Do you need therapy?

Written by Georgina McKinnon


August 14, 2023

Do You Need Therapy?

A recent article in New Scientist Magazine asked a valid question, do you need therapy?

Perhaps it’s not so much the question that gives pause for thought, rather the issues around finding a therapist who offers the right ingredients for success. We know that research has shown psychotherapy to be effective in both the long and short term for most mental health conditions, and it is at least as effective as conventional medication in conditions like anxiety and depression.

We live in a Tic Tock and Instagram world,  so in many ways therapy is becoming more visible but often this is through five minute quick fix videos. Now there may be nothing wrong with a 5 minute relaxation period, we could all do with that, but there is a need  to recognise the limitations of the fast fix approach and if necessary find good therapy tailored to individual needs.

People with more time to consider the implications for their mental health during and after the pandemic and lockdowns began to look for answers. The World Health Organisation (WHO) have said the pandemic triggered a 25% increase in in anxiety and depression globally. Unfortunately during the pandemic it became more and more difficult to follow traditional routes to talk things over. Professionals like GPs or other conventional medical professionals who traditionally offered some advice or arranged a few sessions of counselling or CBT via the NHS often became increasingly inaccessible during that time and this situation has not improved in many areas of the UK, at time of writing the wait for these services is months, even years long, that’s if it’s even possible to see a GP face to face to explain the help needed.

Eventually sparked by the need to find help, many people realised it was possible to find a talking therapist online. Working remotely may have been something they would never have even realised was even possible before. But people found, after working from home it was not that unusual to think of accessing services online.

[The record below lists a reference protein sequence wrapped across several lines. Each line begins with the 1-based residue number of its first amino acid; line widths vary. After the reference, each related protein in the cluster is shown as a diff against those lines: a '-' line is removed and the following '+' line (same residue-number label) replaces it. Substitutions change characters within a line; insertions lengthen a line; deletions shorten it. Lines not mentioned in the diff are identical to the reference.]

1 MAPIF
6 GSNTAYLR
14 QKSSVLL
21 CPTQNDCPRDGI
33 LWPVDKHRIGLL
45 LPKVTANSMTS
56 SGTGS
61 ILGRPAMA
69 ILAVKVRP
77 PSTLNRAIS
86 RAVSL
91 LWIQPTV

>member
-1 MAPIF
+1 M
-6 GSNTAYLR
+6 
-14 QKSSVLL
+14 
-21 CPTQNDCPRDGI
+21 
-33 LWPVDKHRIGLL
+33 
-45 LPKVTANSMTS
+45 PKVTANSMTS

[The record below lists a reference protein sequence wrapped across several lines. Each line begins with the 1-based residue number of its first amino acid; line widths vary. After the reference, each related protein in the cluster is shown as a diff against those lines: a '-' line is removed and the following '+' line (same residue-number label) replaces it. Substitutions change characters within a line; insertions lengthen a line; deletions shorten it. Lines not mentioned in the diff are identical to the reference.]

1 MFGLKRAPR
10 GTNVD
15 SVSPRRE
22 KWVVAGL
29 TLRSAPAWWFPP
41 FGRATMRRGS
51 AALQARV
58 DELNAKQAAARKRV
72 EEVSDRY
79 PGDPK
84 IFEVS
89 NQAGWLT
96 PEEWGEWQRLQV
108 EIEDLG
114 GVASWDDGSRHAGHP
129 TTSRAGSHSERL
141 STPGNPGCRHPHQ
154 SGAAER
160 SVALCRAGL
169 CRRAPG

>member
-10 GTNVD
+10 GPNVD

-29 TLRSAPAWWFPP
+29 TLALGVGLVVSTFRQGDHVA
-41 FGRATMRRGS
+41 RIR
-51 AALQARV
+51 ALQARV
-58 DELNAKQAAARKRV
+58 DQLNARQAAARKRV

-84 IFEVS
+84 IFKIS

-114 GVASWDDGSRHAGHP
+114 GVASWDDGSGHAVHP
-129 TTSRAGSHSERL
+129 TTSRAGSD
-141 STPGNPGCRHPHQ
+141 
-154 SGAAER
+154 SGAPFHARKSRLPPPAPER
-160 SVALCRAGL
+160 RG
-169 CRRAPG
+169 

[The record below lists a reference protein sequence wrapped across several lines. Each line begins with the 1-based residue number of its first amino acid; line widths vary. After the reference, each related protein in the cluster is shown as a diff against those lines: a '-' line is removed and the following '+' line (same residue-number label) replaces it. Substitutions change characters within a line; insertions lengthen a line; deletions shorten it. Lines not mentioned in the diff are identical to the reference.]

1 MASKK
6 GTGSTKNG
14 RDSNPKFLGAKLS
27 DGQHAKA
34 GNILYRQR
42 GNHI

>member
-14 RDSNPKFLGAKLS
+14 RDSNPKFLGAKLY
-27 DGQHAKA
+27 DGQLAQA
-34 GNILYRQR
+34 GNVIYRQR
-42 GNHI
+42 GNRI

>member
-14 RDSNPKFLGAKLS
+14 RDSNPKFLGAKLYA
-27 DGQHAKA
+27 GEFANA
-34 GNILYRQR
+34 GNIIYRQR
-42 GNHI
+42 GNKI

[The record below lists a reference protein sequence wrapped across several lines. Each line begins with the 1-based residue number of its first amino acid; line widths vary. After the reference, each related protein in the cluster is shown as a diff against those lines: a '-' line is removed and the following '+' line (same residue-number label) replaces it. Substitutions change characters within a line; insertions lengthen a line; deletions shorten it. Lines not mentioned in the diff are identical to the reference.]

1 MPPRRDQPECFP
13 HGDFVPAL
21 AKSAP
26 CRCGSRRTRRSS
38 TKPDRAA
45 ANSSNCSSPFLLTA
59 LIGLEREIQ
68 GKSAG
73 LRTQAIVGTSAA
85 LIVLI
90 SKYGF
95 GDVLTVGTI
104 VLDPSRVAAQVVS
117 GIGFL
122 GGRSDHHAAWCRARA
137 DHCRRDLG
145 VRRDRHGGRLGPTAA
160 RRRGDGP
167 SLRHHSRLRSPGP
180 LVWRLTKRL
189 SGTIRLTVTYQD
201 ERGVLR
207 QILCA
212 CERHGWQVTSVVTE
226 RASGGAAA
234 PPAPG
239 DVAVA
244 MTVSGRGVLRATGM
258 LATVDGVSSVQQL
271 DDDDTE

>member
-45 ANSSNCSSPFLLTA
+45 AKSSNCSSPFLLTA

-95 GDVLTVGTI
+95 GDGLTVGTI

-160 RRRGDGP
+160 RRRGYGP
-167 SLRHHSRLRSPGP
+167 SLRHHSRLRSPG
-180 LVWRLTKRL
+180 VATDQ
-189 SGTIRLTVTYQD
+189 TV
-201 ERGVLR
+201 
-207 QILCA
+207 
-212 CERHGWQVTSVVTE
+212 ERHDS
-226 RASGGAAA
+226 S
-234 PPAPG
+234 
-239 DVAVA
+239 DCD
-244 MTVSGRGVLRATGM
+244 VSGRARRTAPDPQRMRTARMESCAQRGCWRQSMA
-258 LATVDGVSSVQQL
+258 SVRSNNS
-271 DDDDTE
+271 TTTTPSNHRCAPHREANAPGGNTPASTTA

More therapists were driven to offer their services using online platforms too during the pandemic.  There was a steep learning curve that took many therapists out of their comfort zone and bang into the 21st century and this was a good thing.

And so therapists working online was often vital for many clients during the pandemic and the benefit of new ways of accessing help has continued.  It is worth recognising though that there is a big difference in seeing a therapist either online or face to face, and a 5 minute video which is no substitute for a program tailored to the individual on a one to one basis. There is a need to consider also that while the growth in online quick fix and advice methods may be useful the benefits are often limited and generic, there is no guarantee of quality either.  It also needs to be asked is tic tock therapy encouraging the pathologising of normal emotions, especially in the young.

On a therapy appointment with time to talk – mutual understanding, rapport and client trust can be established.

Finding a therapist does not have to be daunting, listen to recommendations and ask lots of questions about qualifications, ask about ways of working, above all a listing on a professional association like the APHP or NRPC means the therapist will be qualified, insured and supervised.  It is worth remembering while good therapy has to be paid for, it is not quick fix; it is a process.

If you’d like to find a qualified therapist, use the search function on our website and have a look at those who are listed.

Georgina McKinnon FAPHP

Published : Aug 14, 2023